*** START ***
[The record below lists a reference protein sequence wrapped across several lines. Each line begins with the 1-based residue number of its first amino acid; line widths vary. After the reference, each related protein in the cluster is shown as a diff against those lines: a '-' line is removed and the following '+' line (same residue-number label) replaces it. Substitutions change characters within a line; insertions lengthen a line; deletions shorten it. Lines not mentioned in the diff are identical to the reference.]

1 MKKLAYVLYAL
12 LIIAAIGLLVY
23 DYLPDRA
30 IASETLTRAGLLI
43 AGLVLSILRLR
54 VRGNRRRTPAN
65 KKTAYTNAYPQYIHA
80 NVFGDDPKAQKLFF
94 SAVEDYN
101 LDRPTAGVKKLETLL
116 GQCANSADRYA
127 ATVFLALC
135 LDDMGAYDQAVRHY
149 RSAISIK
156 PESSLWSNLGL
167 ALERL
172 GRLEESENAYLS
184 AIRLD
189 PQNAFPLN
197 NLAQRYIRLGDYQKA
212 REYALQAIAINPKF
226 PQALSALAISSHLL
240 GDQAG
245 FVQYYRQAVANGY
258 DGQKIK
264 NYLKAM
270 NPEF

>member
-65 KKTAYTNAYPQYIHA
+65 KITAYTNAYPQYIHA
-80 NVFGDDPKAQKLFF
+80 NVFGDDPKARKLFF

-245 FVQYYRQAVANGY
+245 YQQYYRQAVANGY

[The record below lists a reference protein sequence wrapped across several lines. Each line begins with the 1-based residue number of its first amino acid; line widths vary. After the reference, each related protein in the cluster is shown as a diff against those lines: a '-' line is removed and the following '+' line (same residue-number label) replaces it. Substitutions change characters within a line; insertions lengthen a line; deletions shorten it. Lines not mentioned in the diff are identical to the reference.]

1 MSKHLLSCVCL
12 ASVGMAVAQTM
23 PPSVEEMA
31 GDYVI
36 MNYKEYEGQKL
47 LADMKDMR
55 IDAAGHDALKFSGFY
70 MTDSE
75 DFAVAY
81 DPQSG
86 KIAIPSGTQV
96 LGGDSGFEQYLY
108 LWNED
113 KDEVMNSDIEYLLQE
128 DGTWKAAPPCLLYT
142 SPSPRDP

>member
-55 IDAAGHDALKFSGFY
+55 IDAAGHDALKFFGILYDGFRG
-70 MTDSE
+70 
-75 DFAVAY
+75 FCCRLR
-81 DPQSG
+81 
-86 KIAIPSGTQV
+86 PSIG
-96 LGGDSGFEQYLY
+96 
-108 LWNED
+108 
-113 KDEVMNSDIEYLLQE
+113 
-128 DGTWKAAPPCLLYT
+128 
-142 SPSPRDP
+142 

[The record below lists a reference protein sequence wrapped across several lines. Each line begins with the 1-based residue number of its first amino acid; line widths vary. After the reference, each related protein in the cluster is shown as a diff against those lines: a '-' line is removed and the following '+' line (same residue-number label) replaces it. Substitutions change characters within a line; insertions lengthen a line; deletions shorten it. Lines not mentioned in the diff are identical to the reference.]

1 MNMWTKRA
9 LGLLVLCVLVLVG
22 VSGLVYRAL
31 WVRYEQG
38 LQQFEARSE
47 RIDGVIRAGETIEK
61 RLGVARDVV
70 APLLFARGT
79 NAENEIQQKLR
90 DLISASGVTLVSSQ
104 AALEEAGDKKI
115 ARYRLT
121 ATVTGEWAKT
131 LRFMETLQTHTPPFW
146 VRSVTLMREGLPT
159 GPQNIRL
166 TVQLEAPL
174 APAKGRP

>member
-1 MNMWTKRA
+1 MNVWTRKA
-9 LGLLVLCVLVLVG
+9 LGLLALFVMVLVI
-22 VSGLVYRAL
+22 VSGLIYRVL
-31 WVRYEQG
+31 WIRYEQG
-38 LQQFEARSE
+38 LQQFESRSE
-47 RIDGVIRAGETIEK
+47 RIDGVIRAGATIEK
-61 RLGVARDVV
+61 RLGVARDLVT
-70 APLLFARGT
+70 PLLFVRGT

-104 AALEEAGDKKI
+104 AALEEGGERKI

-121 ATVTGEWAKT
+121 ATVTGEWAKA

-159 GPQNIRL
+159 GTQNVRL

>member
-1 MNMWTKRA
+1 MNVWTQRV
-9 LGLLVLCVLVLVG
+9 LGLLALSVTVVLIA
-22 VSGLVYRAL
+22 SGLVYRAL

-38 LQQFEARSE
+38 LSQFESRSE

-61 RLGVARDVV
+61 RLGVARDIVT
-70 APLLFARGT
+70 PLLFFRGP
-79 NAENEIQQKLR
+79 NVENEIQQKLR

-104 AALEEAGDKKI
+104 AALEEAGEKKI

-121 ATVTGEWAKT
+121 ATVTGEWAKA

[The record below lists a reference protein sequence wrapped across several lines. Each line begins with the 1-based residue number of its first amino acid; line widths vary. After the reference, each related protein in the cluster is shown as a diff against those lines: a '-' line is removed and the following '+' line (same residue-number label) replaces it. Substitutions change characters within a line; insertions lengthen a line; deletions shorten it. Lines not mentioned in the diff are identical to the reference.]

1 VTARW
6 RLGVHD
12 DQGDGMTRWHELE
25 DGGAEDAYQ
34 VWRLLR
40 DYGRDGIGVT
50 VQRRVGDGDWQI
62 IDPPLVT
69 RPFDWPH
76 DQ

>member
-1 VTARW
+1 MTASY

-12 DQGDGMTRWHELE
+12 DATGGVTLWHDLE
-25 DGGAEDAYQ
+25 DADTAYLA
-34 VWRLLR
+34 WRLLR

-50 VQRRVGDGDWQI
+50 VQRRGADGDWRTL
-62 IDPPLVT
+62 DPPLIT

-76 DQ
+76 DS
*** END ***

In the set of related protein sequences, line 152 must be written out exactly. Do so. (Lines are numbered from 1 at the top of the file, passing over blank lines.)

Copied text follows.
+25 DADTAYLA